Looking through my collection of area cookbooks for a rhubarb custard pie recipe to share with you, I decided that the one in The Palm Schwenkfelder Church Cookbook had too much flour and too little milk. The Kutztown Area Historical Society Commemorative Cookbook also failed me—the rhubarb pie recipe it featured included red Jell-O (eeewwww)!

Fortunately, the recipe in Boyertown Area Cookery looks more promising. It still uses flour, which I’d avoid, simply cooking the pie a bit longer to get the right thickness without the floury undertaste, and it doesn’t add vanilla to the custard, which I would. But it looks tasty and easy to prepare, so here’s the recipe, just as it was submitted by Cora Hasson. Try it, I hope you’ll like it!

                      Rhubarb Custard Pie

Stew rhubarb, using as little water as possible, until soft and mushy. (Do not add sugar.)

1 1/4 cups stewed rhubarb

2 eggs

3/4 cup milk

3/4 cup sugar

1 tablespoon flour

Beat eggs and sugar together then add remaining ingredients and stir until well combined. Pour into a pastry-lined 8-inch pie plate. Bake at 450 degrees F for 10-15 minutes, then at 350 degrees until done. A little nutmeg or cinnamon can be added. If you want to use leftover stewed rhubarb that has been sweetened, use less sugar.

It’s only appropriate that the beloved “pie plant” is so popular in Pennsylvania, since rhubarb was introduced to America by none other than the great Benjamin Franklin, our hero and blog mentor here at Poor Richard’s Almanac, in 1772. (He’d apparently taken a fancy to it in England.) So thank the good Doctor Franklin and treat yourself to a slice of rhubarb pie!

                     ‘Til next time,

                                      Silence

Help! The greeblies have gotten my geranium! May 24, 2010

Posted by ourfriendben in critters, gardening, Uncategorized.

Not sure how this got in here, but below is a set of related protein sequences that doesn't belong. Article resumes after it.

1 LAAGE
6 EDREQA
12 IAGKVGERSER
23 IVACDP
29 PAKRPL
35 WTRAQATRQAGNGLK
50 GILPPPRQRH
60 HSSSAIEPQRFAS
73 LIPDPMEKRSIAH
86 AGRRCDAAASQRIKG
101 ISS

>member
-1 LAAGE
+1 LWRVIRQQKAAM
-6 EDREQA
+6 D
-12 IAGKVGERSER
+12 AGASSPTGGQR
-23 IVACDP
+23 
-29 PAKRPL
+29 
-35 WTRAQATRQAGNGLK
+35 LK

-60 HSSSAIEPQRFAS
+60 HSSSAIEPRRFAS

Tags: , ,
3 comments

Silence Dogood here. This weekend, I noticed that some kind of greeblie had gotten all over the stems of one of my pelargoniums (aka zonal geraniums). It’s my biggest, and I’ve had it for years with no problems, so I was horrified. (In fact, the only problem any of my pelargoniums has ever had is my sporadic winter watering in the greenhouse.)

Needless to say, the plant is now off the deck and well out in the backyard away from all the other house/greenhouse plants. And after close inspection, I can say with some confidence that whatever it is isn’t on any other plant.

But what is it, and where did it come from? It looks like the kind of hard frost that makes tiny icicle-like crystals stand out from the stem. The stems are coated with these greeblies, which appear to be multiplying rapidly. But they don’t fly or even move. Perhaps it’s a disease, but experience tells me to think bug. Hmmm, that would be a mealybug or scale insect, I thought. But it doesn’t resemble cottony cushion scale or any mealybug that I can find a photo of.

So help, please! What is this, and what should I do about it? Will neem save my poor plant, or am I going to have to get out some cotton balls and alcohol and (eeewwww!!!) rub the stems down by hand?

Eeeewwww. Miserable greeblies!

               ‘Til next time,

                           Silence

Best of the week at PRA, May 17-23 May 23, 2010

Posted by ourfriendben in gardening, homesteading, pets, recipes, Uncategorized.
Tags: ,
add a comment

Here at Poor Richard’s Almanac, we’ve made a practice of picking our favorite posts from the past week to make it easy for you to find any especially good ones you might have missed. To read them, simply scroll down or type in the title in our search bar at upper right.

This week’s picks include:

The perfumed air: Silence Dogood discovers the heavenly scent of dame’s rocket at dusk.

Spaghetti sauce and splatter shields: Silence shares her delicious (vegetarian!) recipe for homemade spaghetti sauce, and praises the inventor of the splatter shield. No more sauce-splattered clothes!

What do you feed your dog? Silence ponders the intricacies of canine nutrition.

That’s it for this week. We hope you enjoy reading them as much as we’ve enjoyed writing them!

Follow

Get every new post delivered to your Inbox.

Join 167 other followers